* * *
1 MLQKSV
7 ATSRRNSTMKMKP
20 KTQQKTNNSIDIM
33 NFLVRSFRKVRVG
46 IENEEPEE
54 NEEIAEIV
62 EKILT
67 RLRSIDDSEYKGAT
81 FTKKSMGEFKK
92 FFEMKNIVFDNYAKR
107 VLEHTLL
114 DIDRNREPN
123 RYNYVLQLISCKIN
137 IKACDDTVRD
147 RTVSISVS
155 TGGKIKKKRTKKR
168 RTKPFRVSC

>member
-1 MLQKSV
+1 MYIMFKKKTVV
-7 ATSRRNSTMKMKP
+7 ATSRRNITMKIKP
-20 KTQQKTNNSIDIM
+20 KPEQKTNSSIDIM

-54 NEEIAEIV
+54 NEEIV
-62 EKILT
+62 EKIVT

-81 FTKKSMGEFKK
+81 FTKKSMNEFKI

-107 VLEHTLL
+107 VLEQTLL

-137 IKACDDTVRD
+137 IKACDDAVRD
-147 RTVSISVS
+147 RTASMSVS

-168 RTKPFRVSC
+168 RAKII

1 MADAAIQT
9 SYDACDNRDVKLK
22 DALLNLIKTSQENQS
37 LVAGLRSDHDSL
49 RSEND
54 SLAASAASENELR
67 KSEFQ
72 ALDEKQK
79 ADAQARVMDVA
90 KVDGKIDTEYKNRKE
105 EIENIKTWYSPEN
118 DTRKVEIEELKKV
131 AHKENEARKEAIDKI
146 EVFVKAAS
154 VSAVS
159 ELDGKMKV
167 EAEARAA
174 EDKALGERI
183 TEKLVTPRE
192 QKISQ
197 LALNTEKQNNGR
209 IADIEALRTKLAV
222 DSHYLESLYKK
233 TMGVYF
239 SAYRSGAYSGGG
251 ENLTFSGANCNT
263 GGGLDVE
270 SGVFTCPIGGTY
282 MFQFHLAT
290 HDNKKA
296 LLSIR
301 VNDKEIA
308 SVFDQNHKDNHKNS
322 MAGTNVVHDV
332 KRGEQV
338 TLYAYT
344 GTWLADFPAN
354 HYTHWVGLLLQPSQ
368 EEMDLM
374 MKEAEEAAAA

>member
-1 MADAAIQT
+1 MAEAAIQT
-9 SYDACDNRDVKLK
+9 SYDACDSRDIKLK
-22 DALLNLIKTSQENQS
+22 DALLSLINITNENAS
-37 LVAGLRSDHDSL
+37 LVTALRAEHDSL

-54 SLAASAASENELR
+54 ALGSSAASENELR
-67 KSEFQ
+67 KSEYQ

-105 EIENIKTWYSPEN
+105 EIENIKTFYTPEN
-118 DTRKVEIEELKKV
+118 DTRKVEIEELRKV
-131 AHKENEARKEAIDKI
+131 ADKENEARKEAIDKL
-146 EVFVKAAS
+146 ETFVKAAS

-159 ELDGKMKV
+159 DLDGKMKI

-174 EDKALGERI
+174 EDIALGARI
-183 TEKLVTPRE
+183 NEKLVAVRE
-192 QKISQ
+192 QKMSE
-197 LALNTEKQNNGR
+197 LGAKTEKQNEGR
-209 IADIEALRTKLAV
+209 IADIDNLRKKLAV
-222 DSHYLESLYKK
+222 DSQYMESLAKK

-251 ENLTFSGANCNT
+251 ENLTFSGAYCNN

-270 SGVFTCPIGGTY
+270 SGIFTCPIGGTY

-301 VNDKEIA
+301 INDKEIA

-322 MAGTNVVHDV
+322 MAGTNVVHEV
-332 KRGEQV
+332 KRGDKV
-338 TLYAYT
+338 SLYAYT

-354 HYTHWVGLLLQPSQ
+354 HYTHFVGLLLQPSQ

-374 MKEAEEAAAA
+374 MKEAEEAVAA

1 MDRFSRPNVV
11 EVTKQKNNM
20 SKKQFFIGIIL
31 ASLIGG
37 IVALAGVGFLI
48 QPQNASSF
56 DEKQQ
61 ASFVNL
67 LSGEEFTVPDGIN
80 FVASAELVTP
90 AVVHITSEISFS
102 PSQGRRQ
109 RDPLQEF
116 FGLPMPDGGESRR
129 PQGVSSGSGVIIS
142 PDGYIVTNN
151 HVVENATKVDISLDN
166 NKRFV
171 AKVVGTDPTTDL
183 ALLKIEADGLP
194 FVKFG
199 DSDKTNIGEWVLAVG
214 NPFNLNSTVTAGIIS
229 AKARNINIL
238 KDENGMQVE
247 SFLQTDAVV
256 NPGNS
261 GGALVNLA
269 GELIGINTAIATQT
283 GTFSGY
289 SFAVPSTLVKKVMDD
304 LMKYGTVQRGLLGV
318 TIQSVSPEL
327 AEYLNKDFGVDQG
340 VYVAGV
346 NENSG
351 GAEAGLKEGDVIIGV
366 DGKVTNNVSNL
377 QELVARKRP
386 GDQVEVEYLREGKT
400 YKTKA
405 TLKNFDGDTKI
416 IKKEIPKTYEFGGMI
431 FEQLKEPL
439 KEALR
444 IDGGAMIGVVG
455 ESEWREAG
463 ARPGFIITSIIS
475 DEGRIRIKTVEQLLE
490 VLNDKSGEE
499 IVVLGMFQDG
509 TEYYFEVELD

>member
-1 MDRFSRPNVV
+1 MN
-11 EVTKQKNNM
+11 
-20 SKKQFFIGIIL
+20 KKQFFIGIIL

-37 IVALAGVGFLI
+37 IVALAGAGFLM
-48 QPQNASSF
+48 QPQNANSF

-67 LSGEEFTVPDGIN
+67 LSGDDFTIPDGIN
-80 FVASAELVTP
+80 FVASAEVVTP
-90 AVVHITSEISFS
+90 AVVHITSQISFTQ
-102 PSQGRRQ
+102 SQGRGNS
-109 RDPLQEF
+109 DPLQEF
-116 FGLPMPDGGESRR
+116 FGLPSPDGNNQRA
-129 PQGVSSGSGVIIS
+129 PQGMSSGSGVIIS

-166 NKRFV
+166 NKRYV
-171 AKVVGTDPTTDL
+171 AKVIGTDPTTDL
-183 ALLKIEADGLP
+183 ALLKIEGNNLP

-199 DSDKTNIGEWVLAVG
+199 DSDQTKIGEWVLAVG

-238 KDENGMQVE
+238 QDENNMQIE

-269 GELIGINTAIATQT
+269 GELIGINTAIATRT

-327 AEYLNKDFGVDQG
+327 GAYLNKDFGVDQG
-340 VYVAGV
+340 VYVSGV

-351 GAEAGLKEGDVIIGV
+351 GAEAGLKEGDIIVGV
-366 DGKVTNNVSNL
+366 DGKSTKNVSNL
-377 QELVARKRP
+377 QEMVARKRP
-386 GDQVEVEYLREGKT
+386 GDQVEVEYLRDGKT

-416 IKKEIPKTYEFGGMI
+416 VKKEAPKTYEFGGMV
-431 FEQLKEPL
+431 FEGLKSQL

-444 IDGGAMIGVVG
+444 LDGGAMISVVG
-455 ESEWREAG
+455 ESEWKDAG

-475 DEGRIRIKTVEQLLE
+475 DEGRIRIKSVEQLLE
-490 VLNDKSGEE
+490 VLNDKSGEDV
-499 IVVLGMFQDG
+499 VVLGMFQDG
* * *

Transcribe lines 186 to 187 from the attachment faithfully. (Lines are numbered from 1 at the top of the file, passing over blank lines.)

+11 
-20 SKKQFFIGIIL